L Schuler AG v Wickman Machine Tool Sales Ltd
|L Schuler AG v Wickman Machine Tool Sales Ltd|
|Court||House of Lords|
|Decided||April 4, 1973|
|Citation(s)|| UKHL 2,  AC 235|
|Judge(s) sitting||Lord Reid, Lord Morris, Lord Wilberforce, Lord Simon, Lord Kilbrandon|
Wickman alleged that Schuler AG wrongfully terminated their contract for Wickman to visit car makers to market Schuler’s panel presses, as their sole representative for 4 and a half years, even though Wickman had failed to make visits. Clause 7(b) said, ‘It shall be a condition of this agreement that [Wickman] shall send its representatives to visit [the six largest UK car manufacturers of the time] at least once in every week for the purpose of soliciting orders for panel presses.’ Clause 11 said either party could end the agreement if the other was in material breach and did not change its behaviour on 60 days' notice. Mr Wickman failed to make any visits at the start. This was waived by Schuler at first, but then when Wickman was making some but not all the visits, Schuler terminated. Wickman sued, alleging Schuler was not allowed to terminate.
The House of Lords held by a majority that Schuler was not entitled to terminate, and held clause 7(b) to be not a condition. Clause 7 was to be read with clause 11, so that notice would need to be given to remedy the situation, and if notice and 60 days to change was not given, then clause 7 would not be breached. Only after 60 days without compliance would ‘rescission’ (i.e. termination) be allowed. Lord Reid said the following.
|“||Schuler maintains that the use of the word " condition " is in itself enough to establish this intention. No doubt some words used by lawyers do have a rigid inflexible meaning. But we must remember that we are seeking to discover intention as disclosed by the contract as a whole. Use of the word " condition " is an indication—even a strong indication—of such an intention but it is by no means conclusive.
The fact that a particular construction leads to a very unreasonable result must be a relevant consideration. The more unreasonable the result the more unlikely it is that the parties can have intended it, and if they do intend it the more necessary it is that they shall make that intention abundantly clear.
Clause 7(b) requires that over a long period each of the six firms shall be visited every week by one or other of two named representatives. It makes no provision for Wickman being entitled to substitute others even on the death or retirement of one of the named representatives. Even if one could imply some right to do this, it makes no provision for both representatives being ill during a particular week. And it makes no provision for the possibility that one or other of the firms may tell Wickman that they cannot receive Wickman's representative during a particular week. So if the parties gave any thought to the matter at all they must have realised the probability that in a few cases out of the 1,400 required visits a visit as stipulated would be impossible. But if Schuler's contention is right failure to make even one visit entitle them to terminate the contract however blameless Wickman might be.
This is so unreasonable that it must make me search for some other possible meaning of the contract. If none can be found then Wickman must suffer the consequences. But only if that is the only possible interpretation.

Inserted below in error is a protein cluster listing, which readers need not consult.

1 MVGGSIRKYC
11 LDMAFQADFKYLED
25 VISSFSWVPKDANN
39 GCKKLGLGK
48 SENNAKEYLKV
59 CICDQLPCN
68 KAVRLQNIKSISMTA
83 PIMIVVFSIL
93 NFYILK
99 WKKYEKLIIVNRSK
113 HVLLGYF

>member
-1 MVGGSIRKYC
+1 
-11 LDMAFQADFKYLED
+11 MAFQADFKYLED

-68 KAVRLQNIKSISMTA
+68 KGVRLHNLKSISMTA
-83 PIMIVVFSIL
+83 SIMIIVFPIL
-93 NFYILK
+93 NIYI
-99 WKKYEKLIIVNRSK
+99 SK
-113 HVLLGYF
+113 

If I have to construe clause 7 standing by itself then I do find difficulty in reaching any other interpretation. But if clause 7 must be read with clause 11 the difficulty disappears. The word "condition" would make any breach of clause 7(b), however excusable, a material breach.
Lord Morris, Lord Simon and Lord Kilbrandon concurred.
Lord Wilberforce dissented, holding that Schuler should have been able to terminate.
|“||Does Clause 7(b) amount to a " condition " or a " term "? (to call it an important or material term adds, with all respect, nothing but some intellectual assuagement). My Lords, I am clear in my own mind that it is a condition, but your Lordships take the contrary view. On a matter of construction of a particular document, to develop the reasons for a minority opinion serves no purpose. I am all the more happy to refrain from so doing because the judgments of Mocatta J., Stephenson L.J., and indeed of Edmund Davies L.J., on construction, give me complete satisfaction and I could in any case add little of value to their reasons. I would only add that, for my part, to call the clause arbitrary, capricious or fantastic, or to introduce as a test of its validity the ubiquitous reasonable man (I do not know whether he is English or German) is to assume, contrary to the evidence, that both parties to this contract adopted a standard of easygoing tolerance rather than one of aggressive, insistent punctuality and efficiency. This is not an assumption I am prepared to make, nor do I think myself entitled to impose the former standard upon the parties if their words indicate, as they plainly do, the latter. I note finally, that the result of treating the clause, so careful and specific in its requirements as a term is, in effect, to deprive the Appellants of any remedy in respect of admitted and by no means minimal breaches. The Arbitrator's finding that these breaches were not " material " was not, in my opinion, justified in law in the face of the parties' own characterisation of them in their document: indeed the fact that he was able to do so, and so leave the Appellants without remedy, argues strongly that the legal basis of his finding—that clause 7(b) was merely a term—is unsound.||”|